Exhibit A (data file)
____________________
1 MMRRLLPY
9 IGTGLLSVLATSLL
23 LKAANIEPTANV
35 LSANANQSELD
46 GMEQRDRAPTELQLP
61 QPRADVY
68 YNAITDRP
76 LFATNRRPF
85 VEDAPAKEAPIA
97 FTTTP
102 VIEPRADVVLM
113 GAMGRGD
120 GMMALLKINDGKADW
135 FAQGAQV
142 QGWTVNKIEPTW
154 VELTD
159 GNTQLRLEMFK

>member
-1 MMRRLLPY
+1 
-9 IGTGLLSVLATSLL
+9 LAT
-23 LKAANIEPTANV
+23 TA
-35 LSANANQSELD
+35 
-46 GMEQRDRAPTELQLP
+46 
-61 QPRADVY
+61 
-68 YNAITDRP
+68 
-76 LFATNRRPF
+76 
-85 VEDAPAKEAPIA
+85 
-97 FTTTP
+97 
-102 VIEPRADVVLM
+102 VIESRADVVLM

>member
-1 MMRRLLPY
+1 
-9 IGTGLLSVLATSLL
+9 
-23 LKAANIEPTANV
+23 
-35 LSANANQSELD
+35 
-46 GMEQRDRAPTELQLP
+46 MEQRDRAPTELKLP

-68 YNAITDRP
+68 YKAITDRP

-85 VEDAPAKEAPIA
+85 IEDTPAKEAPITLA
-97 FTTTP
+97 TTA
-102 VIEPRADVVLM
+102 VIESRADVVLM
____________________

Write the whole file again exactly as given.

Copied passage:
1 MMRRLLPY
9 IGTGLLSVLATSLL
23 LKAANIEPTANV
35 LSANANQSELD
46 GMEQRDRAPTELQLP
61 QPRADVY
68 YNAITDRP
76 LFATNRRPF
85 VEDAPAKEAPIA
97 FTTTP
102 VIEPRADVVLM
113 GAMGRGD
120 GMMALLKINDGKADW
135 FAQGAQV
142 QGWTVNKIEPTW
154 VELTD
159 GNTQLRLEMFK

>member
-1 MMRRLLPY
+1 
-9 IGTGLLSVLATSLL
+9 LAT
-23 LKAANIEPTANV
+23 TA
-35 LSANANQSELD
+35 
-46 GMEQRDRAPTELQLP
+46 
-61 QPRADVY
+61 
-68 YNAITDRP
+68 
-76 LFATNRRPF
+76 
-85 VEDAPAKEAPIA
+85 
-97 FTTTP
+97 
-102 VIEPRADVVLM
+102 VIESRADVVLM

>member
-1 MMRRLLPY
+1 
-9 IGTGLLSVLATSLL
+9 
-23 LKAANIEPTANV
+23 
-35 LSANANQSELD
+35 
-46 GMEQRDRAPTELQLP
+46 MEQRDRAPTELKLP

-68 YNAITDRP
+68 YKAITDRP

-85 VEDAPAKEAPIA
+85 IEDTPAKEAPITLA
-97 FTTTP
+97 TTA
-102 VIEPRADVVLM
+102 VIESRADVVLM